Thursday, June 6, 2013

The Medieval Cathedral destroyed by the Fire of London

Walking around St. Paul’s Cathedral you come across a footprint, which is a footprint of the Chapter House and Cloister of the Medieval Cathedral that was destroyed by the Great Fire of London (1666). Nevertheless, the actual remains lie a few feet below the pavement.


The Chapter House and Cloister, designed by the royal mason William Ramsay in 1332, were among the first and finest paradigms of the ‘perpendicular’ style, which was to dominate English architecture for the next 200 years.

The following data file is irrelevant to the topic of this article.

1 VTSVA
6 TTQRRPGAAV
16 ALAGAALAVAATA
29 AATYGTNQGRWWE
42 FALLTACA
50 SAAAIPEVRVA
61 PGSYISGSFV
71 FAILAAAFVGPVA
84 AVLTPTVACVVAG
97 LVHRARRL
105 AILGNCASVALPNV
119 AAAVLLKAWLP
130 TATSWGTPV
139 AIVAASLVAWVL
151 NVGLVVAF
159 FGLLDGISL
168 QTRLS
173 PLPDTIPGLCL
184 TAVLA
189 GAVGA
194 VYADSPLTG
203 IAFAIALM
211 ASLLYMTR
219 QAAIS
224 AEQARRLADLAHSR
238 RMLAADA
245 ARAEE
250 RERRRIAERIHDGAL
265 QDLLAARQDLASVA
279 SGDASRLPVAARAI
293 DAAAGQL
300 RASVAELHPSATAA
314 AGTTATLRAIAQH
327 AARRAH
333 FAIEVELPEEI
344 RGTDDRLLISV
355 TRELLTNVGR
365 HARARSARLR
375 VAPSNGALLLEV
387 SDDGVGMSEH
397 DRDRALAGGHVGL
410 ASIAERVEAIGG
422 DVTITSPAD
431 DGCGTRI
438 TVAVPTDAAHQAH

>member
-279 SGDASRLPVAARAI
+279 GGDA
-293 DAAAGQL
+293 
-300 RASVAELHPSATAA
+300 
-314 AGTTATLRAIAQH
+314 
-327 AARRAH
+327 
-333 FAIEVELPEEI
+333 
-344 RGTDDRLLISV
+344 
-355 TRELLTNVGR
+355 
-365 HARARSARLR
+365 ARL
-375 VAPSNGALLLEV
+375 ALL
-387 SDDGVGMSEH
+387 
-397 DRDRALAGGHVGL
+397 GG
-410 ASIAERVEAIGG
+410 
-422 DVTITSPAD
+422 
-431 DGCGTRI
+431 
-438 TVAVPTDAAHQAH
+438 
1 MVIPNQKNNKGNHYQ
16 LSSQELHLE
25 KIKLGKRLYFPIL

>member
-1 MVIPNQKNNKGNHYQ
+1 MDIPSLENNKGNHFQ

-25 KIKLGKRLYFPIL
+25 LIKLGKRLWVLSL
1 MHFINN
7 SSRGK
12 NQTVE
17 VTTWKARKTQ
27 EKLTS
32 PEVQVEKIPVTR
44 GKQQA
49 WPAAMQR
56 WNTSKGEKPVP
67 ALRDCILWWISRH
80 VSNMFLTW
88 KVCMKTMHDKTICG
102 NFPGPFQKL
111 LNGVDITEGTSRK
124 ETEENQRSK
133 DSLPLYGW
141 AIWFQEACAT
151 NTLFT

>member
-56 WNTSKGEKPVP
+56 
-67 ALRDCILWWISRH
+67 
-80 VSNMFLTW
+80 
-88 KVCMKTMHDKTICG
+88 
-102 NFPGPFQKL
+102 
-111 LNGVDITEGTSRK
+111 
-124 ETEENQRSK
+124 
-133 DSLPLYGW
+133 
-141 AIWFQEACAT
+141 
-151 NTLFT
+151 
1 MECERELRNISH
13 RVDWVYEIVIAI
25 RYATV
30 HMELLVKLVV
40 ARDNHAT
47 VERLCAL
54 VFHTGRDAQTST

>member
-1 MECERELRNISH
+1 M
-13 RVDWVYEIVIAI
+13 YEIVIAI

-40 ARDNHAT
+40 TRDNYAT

Both the octagonal Chapter House and the square Cloister were two-storeyed enabling the prominent buttresses at each angle to form ‘a crown surrounding the casket within’. The Chapter Room, with its huge windows, was on the first floor above an open undercroft and it was here that the Chapter or governing body of the Cathedral held its meetings. 

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